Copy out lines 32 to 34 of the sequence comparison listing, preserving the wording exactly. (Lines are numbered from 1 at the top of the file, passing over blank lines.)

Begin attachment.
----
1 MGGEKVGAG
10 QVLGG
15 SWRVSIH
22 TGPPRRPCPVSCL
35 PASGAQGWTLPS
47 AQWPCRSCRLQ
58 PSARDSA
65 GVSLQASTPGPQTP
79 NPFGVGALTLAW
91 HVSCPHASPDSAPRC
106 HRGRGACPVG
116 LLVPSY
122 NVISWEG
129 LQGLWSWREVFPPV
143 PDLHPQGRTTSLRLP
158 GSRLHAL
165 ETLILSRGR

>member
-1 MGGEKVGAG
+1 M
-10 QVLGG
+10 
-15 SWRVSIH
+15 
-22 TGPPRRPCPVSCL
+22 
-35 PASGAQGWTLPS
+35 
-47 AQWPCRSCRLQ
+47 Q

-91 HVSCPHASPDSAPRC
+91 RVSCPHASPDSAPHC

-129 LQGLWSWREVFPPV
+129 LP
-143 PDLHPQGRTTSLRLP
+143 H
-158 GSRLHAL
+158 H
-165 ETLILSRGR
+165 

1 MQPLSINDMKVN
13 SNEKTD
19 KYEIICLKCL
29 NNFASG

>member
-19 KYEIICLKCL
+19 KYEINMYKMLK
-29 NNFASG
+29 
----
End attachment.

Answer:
+91 RVSCPHASPDSAPHC

-129 LQGLWSWREVFPPV
+129 LP